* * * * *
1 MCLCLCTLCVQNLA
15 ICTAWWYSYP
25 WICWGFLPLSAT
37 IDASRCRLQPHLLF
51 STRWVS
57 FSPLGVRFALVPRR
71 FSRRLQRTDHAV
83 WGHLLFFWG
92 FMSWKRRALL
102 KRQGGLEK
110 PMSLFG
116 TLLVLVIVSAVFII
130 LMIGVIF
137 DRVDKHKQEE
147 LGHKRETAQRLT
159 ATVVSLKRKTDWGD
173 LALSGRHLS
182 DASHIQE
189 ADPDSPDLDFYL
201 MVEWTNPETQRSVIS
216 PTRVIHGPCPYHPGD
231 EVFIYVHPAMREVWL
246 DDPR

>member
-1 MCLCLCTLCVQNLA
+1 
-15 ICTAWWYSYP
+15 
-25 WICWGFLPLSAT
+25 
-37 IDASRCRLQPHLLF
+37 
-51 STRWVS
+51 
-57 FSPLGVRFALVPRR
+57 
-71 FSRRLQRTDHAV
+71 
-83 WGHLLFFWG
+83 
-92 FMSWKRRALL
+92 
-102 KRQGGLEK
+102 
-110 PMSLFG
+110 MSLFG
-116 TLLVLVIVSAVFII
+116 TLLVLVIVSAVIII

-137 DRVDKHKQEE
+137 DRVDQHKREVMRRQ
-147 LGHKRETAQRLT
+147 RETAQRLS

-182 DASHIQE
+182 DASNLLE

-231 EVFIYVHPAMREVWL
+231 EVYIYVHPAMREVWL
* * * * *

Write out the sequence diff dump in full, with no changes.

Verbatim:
1 MCLCLCTLCVQNLA
15 ICTAWWYSYP
25 WICWGFLPLSAT
37 IDASRCRLQPHLLF
51 STRWVS
57 FSPLGVRFALVPRR
71 FSRRLQRTDHAV
83 WGHLLFFWG
92 FMSWKRRALL
102 KRQGGLEK
110 PMSLFG
116 TLLVLVIVSAVFII
130 LMIGVIF
137 DRVDKHKQEE
147 LGHKRETAQRLT
159 ATVVSLKRKTDWGD
173 LALSGRHLS
182 DASHIQE
189 ADPDSPDLDFYL
201 MVEWTNPETQRSVIS
216 PTRVIHGPCPYHPGD
231 EVFIYVHPAMREVWL
246 DDPR

>member
-1 MCLCLCTLCVQNLA
+1 
-15 ICTAWWYSYP
+15 
-25 WICWGFLPLSAT
+25 
-37 IDASRCRLQPHLLF
+37 
-51 STRWVS
+51 
-57 FSPLGVRFALVPRR
+57 
-71 FSRRLQRTDHAV
+71 
-83 WGHLLFFWG
+83 
-92 FMSWKRRALL
+92 
-102 KRQGGLEK
+102 
-110 PMSLFG
+110 MSLFG
-116 TLLVLVIVSAVFII
+116 TLLVLVIVSAVIII

-137 DRVDKHKQEE
+137 DRVDQHKREVMRRQ
-147 LGHKRETAQRLT
+147 RETAQRLS

-182 DASHIQE
+182 DASNLLE

-231 EVFIYVHPAMREVWL
+231 EVYIYVHPAMREVWL